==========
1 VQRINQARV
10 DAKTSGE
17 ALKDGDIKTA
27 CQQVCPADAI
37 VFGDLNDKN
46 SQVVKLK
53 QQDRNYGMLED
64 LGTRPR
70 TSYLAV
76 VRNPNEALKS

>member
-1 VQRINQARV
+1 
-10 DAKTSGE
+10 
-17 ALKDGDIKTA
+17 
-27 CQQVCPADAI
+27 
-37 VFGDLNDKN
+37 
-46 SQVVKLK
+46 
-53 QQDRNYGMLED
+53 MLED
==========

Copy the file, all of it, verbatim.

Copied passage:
1 VQRINQARV
10 DAKTSGE
17 ALKDGDIKTA
27 CQQVCPADAI
37 VFGDLNDKN
46 SQVVKLK
53 QQDRNYGMLED
64 LGTRPR
70 TSYLAV
76 VRNPNEALKS

>member
-1 VQRINQARV
+1 
-10 DAKTSGE
+10 
-17 ALKDGDIKTA
+17 
-27 CQQVCPADAI
+27 
-37 VFGDLNDKN
+37 
-46 SQVVKLK
+46 
-53 QQDRNYGMLED
+53 MLED